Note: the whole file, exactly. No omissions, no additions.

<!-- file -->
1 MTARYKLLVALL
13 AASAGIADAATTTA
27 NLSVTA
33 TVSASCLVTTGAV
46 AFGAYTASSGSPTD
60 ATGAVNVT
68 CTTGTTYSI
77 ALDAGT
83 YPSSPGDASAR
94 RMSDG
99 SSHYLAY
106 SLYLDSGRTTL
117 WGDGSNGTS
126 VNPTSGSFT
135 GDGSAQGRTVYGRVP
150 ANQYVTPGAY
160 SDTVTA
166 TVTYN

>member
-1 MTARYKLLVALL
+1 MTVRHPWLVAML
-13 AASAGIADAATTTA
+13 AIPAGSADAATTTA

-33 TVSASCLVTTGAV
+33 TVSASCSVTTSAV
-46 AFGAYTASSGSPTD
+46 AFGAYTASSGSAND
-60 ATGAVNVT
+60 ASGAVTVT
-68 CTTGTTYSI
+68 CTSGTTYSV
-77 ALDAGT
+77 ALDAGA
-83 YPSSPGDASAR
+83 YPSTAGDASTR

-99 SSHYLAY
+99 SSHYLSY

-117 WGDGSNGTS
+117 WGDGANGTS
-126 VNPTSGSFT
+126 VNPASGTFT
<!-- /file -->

1 MTARYKLLVALL
13 AASAGIADAATTTA
27 NLSVTA
33 TVSASCLVTTGAV
46 AFGAYTASSGSPTD
60 ATGAVNVT
68 CTTGTTYSI
77 ALDAGT
83 YPSSPGDASAR
94 RMSDG
99 SSHYLAY
106 SLYLDSGRTTL
117 WGDGSNGTS
126 VNPTSGSFT
135 GDGSAQGRTVYGRVP
150 ANQYVTPGAY
160 SDTVTA
166 TVTYN

>member
-1 MTARYKLLVALL
+1 MTVRHPWLVAML
-13 AASAGIADAATTTA
+13 AIPAGSADAATTTA

-33 TVSASCLVTTGAV
+33 TVSASCSVTTSAV
-46 AFGAYTASSGSPTD
+46 AFGAYTASSGSAND
-60 ATGAVNVT
+60 ASGAVTVT
-68 CTTGTTYSI
+68 CTSGTTYSV
-77 ALDAGT
+77 ALDAGA
-83 YPSSPGDASAR
+83 YPSTAGDASTR

-99 SSHYLAY
+99 SSHYLSY

-117 WGDGSNGTS
+117 WGDGANGTS
-126 VNPTSGSFT
+126 VNPASGTFT